o

    A larger diameter
    o

    Greater stiffness (depending on how the extra diameter/weight is distributed)
    o

    Vibrate at a higher frequency (depending on how the extra diameter/ weight is distributed)
    o

    Less muzzle sag (depending on how the extra diameter/ weight is distributed)
    *

    Fluting a solid barrel will:
    o

    Reduce its weight
    o

    Reduce its stiffness
    o

    Increase its natural frequency of vibration
    o

    Decrease its muzzle sag.
    *

    Reducing the weight of a barrel by fluting makes a stiffer barrel than reducing the weight by decreasing its diameter.
    *

    A shorter barrel of the same section, solid or fluted, will sag less and vibrate at a higher frequency.



    More info on barrel dynamics...
    Barrel dynamics... FEA Barrel Pressure Analysis on a 6PPC Rifle Barrel
    James Grage - New Mexico
    Hold a steady Eye & Rifle...
    "Very few of the so-called liberals are open-minded...they shout you down and won't let you speak if you disagree with them." John Wayne

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    James Grage - New Mexico
    Hold a steady Eye & Rifle...
    "Very few of the so-called liberals are open-minded...they shout you down and won't let you speak if you disagree with them." John Wayne

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    Hi James,

    Thank you very much for a very detail information. I do highly appreciated your help.

    Stan
    Thorns in fingers and hands, cuts in arms and legs, blisters in feet, happiness in me.

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    James,

    After studying your cooment and the article, I think I would be better off with a sport contour.

    Thanks again and please have a nice weekend.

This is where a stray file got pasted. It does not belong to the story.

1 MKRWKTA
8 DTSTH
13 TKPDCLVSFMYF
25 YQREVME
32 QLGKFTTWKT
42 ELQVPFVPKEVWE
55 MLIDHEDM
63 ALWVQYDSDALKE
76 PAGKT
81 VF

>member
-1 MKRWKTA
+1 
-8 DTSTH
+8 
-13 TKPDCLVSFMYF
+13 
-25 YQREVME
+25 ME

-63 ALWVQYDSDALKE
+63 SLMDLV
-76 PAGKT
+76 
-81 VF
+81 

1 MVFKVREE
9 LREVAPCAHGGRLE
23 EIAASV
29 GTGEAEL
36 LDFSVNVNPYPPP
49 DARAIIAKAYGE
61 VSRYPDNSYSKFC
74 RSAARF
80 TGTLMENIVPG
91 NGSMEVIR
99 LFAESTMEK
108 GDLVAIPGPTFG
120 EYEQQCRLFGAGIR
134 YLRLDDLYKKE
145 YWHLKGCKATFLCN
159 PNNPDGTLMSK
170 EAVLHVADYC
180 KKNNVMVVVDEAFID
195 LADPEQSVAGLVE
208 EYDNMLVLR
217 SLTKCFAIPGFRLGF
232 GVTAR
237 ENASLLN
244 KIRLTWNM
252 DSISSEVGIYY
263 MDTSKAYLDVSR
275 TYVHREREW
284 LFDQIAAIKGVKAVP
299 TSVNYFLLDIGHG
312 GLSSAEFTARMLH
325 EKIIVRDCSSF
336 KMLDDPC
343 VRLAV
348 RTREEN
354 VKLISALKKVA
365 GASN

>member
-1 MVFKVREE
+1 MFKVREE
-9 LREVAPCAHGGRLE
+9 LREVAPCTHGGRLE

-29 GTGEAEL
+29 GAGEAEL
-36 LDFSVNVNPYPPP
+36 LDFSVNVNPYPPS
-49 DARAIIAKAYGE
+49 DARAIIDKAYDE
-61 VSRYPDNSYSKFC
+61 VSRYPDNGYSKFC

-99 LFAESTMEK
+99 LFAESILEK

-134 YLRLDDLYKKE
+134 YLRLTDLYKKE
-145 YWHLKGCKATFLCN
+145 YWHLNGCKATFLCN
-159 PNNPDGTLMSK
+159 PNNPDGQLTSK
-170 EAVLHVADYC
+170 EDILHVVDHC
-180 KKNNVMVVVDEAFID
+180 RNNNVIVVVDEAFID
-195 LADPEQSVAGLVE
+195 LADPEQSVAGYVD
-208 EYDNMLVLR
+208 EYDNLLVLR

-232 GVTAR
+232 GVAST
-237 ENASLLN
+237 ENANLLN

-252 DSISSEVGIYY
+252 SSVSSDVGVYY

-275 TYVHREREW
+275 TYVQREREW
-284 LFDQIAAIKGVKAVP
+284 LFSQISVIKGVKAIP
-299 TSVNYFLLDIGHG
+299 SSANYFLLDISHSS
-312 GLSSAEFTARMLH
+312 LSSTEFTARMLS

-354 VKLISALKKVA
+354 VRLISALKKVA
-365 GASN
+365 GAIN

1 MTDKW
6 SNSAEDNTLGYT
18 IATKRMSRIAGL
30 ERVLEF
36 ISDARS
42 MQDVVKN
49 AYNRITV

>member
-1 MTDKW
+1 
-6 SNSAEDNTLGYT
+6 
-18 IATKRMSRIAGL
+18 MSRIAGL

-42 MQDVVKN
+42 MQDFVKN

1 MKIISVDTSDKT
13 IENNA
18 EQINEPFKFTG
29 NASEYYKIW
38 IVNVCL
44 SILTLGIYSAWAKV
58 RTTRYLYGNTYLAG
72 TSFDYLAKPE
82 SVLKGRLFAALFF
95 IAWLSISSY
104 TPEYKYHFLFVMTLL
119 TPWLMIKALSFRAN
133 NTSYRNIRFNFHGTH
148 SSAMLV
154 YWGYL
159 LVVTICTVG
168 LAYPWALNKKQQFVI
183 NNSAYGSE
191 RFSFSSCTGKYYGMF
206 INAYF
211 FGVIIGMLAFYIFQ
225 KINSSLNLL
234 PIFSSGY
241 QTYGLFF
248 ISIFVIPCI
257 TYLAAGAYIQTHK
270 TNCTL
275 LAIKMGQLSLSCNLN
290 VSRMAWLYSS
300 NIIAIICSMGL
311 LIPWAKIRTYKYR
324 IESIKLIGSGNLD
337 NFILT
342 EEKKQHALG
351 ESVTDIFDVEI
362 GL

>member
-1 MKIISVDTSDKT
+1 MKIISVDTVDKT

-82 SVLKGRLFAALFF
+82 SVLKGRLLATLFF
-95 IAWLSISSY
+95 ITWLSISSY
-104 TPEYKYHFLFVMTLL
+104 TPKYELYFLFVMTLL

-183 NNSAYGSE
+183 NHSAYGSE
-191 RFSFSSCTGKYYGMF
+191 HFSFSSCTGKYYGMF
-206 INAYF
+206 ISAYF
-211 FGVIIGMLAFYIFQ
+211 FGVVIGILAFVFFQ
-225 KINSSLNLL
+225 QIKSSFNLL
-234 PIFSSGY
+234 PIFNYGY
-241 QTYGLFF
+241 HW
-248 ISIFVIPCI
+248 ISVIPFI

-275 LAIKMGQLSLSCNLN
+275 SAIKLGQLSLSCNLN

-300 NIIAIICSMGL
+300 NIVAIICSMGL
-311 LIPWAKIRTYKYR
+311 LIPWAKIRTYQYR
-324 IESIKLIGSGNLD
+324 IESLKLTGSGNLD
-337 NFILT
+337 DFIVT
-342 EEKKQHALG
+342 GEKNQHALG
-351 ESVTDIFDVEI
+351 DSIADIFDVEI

Stan
    Thorns in fingers and hands, cuts in arms and legs, blisters in feet, happiness in me.

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    Don't do it...barrel fluting is very overrated. Many barrel makers and gunsmiths have jumped on that bandwagon just because customers think it looks cool and are willing to pay for it. Many top gunsmith will not recommend it. If not done properly it can create stresses in the barrel and reduce accuracy. Also, and think about this, the purpose of fluting was to increase surface area by creating these concave flutes down the barrel in order to dissipate heat. But, by removing barrel steel you're effectively reducing the size of you're barrel's contour and the barrel heats up faster, also reducing accuracy....Good Luck!

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    Thank you 10bsessedHunter. You have just re-confirmed my decision after reading James's comment and article. i will not do it.

    Stan
    Thorns in fingers and hands, cuts in arms and legs, blisters in feet, happiness in me.

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    Interesting stuff on fluted barrels, thanks guys!